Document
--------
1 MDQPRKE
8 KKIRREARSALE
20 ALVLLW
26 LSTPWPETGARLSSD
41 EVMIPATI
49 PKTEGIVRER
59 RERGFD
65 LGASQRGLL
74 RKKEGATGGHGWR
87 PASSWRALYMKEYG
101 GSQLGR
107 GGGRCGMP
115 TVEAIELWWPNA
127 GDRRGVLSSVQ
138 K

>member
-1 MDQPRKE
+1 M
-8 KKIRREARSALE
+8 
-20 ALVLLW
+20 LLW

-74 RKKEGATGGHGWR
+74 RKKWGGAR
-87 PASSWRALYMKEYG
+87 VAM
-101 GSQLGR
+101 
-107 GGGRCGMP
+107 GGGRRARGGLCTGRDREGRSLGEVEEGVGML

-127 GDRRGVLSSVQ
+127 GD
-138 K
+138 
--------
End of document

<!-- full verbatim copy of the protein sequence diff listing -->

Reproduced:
1 MDQPRKE
8 KKIRREARSALE
20 ALVLLW
26 LSTPWPETGARLSSD
41 EVMIPATI
49 PKTEGIVRER
59 RERGFD
65 LGASQRGLL
74 RKKEGATGGHGWR
87 PASSWRALYMKEYG
101 GSQLGR
107 GGGRCGMP
115 TVEAIELWWPNA
127 GDRRGVLSSVQ
138 K

>member
-1 MDQPRKE
+1 M
-8 KKIRREARSALE
+8 
-20 ALVLLW
+20 LLW

-74 RKKEGATGGHGWR
+74 RKKWGGAR
-87 PASSWRALYMKEYG
+87 VAM
-101 GSQLGR
+101 
-107 GGGRCGMP
+107 GGGRRARGGLCTGRDREGRSLGEVEEGVGML

-127 GDRRGVLSSVQ
+127 GD
-138 K
+138 